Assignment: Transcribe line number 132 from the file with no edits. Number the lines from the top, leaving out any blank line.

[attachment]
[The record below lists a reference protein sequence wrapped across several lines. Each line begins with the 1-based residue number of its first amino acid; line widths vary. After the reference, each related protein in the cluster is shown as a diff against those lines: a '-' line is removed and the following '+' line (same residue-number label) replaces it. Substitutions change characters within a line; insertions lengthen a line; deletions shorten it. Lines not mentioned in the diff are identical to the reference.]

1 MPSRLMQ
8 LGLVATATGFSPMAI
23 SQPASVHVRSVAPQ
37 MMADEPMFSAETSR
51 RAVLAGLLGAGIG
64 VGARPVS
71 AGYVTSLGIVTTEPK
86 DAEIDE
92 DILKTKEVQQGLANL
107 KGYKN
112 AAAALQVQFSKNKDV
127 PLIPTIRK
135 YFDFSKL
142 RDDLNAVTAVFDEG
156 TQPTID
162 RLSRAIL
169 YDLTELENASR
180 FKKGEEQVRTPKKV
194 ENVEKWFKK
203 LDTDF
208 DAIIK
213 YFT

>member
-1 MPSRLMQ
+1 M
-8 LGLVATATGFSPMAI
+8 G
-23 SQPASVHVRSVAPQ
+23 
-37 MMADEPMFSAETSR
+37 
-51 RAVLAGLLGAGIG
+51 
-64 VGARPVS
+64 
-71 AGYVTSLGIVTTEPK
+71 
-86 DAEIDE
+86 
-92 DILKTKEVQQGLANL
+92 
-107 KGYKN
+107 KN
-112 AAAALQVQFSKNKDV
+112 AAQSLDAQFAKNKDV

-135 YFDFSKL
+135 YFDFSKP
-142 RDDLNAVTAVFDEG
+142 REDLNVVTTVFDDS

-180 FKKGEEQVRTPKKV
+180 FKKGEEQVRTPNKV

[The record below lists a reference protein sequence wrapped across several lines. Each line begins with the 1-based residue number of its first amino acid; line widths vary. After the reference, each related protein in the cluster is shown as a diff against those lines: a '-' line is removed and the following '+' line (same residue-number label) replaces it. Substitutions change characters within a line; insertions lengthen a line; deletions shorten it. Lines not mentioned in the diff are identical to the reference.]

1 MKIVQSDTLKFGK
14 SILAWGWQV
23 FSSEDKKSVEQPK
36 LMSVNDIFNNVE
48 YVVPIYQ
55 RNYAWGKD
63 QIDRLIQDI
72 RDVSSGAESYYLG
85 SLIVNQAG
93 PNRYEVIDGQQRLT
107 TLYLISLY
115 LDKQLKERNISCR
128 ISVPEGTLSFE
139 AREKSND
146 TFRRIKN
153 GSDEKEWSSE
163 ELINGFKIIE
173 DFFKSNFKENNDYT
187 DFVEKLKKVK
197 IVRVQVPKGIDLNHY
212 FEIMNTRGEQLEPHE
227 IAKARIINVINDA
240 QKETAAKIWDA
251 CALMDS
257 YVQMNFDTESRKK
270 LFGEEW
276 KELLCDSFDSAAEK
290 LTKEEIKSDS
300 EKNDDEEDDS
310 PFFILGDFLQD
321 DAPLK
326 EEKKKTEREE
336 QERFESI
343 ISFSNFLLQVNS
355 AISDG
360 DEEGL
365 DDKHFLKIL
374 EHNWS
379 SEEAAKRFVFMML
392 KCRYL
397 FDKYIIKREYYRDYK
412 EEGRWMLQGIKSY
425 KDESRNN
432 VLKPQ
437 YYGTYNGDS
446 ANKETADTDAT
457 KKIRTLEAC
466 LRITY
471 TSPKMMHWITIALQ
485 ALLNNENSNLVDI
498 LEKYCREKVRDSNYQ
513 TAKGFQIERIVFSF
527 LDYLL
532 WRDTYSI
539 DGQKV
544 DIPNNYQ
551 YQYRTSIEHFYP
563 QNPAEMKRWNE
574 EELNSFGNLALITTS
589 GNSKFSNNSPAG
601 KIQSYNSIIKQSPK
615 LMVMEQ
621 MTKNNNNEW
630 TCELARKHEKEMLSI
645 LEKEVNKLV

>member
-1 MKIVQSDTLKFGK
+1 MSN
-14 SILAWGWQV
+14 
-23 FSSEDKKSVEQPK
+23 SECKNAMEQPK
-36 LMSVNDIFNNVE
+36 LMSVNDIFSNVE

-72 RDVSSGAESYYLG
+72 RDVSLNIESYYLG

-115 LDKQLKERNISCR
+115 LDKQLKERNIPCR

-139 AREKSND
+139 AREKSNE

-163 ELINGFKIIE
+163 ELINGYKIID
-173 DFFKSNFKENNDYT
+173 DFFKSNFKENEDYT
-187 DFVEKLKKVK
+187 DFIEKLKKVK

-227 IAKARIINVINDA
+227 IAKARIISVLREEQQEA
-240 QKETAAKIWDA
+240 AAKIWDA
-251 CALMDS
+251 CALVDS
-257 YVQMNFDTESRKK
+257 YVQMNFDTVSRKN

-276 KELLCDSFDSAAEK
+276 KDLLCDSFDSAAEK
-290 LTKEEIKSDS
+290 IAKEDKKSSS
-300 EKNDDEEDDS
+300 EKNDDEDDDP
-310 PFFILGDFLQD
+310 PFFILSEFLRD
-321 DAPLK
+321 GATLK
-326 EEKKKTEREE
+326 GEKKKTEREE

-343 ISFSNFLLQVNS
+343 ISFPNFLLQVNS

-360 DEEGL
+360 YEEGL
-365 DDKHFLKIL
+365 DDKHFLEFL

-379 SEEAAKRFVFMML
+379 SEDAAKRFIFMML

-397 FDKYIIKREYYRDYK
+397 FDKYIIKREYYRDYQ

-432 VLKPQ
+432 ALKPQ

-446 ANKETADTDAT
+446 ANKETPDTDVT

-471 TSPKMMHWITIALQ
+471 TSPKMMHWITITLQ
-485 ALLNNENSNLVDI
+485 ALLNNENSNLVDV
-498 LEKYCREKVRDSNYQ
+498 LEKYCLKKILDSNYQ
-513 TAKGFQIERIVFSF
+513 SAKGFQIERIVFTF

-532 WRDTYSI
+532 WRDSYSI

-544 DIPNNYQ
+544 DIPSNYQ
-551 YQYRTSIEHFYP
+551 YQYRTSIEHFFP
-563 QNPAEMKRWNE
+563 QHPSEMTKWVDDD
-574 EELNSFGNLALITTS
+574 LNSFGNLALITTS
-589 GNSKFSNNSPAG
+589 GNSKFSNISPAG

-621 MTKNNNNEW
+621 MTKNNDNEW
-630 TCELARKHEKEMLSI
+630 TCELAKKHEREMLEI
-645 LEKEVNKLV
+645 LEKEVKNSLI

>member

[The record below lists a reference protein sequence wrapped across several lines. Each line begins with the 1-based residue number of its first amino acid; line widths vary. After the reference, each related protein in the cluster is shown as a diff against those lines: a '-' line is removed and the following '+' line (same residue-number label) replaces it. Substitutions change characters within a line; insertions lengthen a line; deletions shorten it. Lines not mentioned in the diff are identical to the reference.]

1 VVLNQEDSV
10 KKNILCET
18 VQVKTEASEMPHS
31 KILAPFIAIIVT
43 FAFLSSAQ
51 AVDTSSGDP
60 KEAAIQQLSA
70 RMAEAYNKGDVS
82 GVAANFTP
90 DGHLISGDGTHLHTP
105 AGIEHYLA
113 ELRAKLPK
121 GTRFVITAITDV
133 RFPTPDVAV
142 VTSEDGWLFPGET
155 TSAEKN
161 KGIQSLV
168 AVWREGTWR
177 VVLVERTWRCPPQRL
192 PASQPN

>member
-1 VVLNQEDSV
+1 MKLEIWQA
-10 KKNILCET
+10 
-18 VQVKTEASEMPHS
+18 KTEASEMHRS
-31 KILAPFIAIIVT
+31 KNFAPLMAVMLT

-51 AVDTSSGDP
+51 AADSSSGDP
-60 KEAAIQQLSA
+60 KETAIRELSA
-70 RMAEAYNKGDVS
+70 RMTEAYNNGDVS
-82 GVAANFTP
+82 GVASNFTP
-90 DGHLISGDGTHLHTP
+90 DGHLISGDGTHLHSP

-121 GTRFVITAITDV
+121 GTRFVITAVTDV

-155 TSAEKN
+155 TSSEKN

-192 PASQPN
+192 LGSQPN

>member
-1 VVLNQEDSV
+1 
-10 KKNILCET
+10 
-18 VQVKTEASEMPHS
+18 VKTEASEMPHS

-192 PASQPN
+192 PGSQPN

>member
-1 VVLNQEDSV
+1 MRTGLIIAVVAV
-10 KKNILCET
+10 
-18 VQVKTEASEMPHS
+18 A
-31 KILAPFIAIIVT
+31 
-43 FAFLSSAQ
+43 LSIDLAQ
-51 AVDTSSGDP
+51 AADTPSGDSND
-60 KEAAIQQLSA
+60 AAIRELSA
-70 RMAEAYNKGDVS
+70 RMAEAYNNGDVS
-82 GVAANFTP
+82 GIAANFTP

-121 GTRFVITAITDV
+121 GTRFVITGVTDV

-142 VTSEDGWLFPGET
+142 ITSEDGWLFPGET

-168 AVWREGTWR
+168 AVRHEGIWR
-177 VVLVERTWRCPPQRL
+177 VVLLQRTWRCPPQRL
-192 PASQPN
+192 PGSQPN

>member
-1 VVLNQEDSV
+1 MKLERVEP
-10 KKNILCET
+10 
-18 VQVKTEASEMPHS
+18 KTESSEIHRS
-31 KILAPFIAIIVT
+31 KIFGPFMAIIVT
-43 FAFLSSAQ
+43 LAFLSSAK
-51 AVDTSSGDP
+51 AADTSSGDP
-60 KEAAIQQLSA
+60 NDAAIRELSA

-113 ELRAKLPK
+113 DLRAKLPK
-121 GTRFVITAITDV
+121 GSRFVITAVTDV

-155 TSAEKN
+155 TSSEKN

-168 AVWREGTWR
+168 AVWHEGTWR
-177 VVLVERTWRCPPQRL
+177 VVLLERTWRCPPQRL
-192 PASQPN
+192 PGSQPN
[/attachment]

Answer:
-139 AREKSND